By Alexandra Dopplinger, Freescale Semiconductor and Bill Seitz, IXXATEmbedded.com (03/04/09, 12:00:00 AM EST)
IEEE 1588 has matured from its humble beginning in 2002 as a mechanism to synchronize Ethernet-connected test equipment into a protocol that is widely used on many of the circuit boards it was originally designed to test.
In fact, IEEE 1588 is the root of new timestamping for Industrial Ethernet protocols such as PROFINET, CIP SYNC, IEEE 802.1AS audio video bridging, the LXI consortium for the Test & Measurement industry, ITU G.8261 for telecommunications, IEC 81650 and numerous proprietary solutions which synchronize disparate Ethernet-networked clocks.
As defined by the IEEE 1588 committee, its precision time protocol (PTP) supports:
- High clock synchronization accuracy typically better than a microsecond
- Fast synchronization of networked clocks in typically fewer than 20 clock cycles
- Minimal compute and network footprint
- Synchronization of heterogeneous clocks with varying accuracy, resolution, drift and stability characteristics
- Easy configuration and operation by non-expert users for low cost and administrative setup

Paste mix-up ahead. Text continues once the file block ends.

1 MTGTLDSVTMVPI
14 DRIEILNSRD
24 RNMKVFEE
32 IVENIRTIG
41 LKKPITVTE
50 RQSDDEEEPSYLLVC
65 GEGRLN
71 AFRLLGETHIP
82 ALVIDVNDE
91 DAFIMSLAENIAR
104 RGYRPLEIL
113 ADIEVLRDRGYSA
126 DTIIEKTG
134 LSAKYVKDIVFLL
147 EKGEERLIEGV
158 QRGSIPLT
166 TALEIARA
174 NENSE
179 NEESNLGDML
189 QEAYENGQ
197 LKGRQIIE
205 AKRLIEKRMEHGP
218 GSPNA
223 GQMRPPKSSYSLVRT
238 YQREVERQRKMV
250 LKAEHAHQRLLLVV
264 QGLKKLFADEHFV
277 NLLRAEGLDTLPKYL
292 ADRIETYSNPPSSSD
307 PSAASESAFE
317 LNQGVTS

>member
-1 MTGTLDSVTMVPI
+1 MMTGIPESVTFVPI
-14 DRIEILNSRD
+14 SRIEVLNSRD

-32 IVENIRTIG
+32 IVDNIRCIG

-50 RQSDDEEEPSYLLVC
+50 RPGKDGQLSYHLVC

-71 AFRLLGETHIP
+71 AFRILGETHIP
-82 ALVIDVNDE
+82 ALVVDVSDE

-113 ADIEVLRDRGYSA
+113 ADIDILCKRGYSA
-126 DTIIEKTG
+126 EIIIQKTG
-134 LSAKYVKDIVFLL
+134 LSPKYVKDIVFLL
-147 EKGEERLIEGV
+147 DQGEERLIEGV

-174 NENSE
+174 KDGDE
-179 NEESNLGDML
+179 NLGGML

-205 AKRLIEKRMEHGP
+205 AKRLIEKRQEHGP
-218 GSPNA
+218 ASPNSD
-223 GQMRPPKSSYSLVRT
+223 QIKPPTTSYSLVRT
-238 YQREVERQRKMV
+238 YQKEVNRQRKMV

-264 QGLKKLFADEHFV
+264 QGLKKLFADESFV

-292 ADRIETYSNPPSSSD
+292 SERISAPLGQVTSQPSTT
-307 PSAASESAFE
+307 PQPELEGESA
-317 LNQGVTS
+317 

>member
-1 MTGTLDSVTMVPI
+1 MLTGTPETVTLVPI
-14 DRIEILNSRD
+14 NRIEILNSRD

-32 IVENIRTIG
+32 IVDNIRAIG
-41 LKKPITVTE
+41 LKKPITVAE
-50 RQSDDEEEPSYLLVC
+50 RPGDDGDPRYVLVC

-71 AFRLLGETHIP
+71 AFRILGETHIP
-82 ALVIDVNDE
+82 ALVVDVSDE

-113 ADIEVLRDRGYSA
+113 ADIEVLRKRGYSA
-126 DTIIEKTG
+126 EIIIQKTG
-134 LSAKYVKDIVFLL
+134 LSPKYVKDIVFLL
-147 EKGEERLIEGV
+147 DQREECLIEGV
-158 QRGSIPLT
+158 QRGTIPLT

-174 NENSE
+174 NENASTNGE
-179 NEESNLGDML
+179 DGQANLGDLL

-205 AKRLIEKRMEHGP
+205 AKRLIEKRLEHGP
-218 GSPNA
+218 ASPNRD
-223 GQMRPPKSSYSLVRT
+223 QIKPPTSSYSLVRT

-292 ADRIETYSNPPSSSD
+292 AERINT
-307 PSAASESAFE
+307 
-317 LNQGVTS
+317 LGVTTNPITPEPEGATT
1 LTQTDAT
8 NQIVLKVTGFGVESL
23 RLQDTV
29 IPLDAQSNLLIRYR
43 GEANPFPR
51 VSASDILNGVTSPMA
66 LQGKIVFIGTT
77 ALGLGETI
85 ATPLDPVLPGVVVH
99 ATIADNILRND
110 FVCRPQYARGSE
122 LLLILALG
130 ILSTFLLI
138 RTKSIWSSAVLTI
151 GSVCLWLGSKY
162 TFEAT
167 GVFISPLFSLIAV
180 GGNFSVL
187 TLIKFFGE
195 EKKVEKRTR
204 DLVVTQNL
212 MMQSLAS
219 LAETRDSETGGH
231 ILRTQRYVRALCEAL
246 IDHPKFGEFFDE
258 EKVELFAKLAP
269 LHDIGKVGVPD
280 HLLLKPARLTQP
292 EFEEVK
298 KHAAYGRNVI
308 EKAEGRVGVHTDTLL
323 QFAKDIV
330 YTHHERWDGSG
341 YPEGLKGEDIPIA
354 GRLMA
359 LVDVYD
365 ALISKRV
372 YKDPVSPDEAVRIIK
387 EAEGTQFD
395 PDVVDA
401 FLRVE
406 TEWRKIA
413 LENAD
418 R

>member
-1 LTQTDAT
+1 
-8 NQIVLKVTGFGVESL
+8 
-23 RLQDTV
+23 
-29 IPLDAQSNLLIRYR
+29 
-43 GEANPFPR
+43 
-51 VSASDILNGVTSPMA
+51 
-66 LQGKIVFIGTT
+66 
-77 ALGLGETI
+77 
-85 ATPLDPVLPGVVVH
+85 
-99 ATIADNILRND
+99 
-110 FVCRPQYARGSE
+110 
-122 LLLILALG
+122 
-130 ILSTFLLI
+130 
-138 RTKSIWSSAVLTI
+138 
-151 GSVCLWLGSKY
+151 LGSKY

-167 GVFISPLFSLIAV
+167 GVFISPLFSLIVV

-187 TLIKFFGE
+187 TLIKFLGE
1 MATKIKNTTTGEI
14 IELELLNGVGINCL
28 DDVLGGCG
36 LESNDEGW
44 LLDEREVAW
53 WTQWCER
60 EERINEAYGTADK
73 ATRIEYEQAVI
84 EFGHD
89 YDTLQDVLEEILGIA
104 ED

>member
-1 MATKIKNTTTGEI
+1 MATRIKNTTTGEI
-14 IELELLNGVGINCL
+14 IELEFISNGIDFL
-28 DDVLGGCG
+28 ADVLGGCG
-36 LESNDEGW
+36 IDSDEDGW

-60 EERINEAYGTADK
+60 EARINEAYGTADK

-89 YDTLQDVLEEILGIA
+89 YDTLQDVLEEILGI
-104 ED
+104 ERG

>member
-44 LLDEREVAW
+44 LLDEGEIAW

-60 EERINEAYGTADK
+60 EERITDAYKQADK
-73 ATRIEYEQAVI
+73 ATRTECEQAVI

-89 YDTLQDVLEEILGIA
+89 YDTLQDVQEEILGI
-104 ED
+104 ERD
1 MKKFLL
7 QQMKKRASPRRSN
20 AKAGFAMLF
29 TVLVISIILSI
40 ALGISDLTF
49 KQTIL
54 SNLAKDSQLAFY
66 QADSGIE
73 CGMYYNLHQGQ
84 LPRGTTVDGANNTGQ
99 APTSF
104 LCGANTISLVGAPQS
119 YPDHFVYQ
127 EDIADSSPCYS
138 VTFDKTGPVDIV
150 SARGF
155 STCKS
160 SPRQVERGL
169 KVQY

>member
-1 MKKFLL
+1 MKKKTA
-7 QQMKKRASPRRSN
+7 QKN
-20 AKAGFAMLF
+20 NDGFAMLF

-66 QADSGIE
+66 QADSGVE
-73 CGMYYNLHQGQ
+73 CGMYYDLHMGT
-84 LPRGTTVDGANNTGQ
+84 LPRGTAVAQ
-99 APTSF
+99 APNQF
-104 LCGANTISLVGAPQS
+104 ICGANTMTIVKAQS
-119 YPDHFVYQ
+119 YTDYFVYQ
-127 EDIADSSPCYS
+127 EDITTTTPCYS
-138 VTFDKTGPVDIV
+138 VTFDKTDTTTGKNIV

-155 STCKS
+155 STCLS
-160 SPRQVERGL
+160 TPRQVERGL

In July 2008, the committee released a second version (V2), which extends IEEE 1588 into larger high-performance networks. It is expected that most network systems designers will select or migrate to V2 now that it is available.
But many embedded applications already benefit from Ethernet timestamp protocols and can only be expected to proliferate further in the future with the availability of Version 2.0.
Factory and process automation applications use them it to synchronize sensors and actuators over single-wire distributed network to control automated assembly processes and time-based motion control.
Aerospace applications use them to synchronize vehicle controls. Power line management applications synchronize across large-scale distributed power grid for smooth power transfer.
Networking and telecommunications use them to lower the cost of high-precision time synchronization between communicating nodes. Professional and consumer multimedia applications are starting to use them to ensure customers don't hear or see effects of packet delay or loss from Ethernet-connected speakers and monitors.
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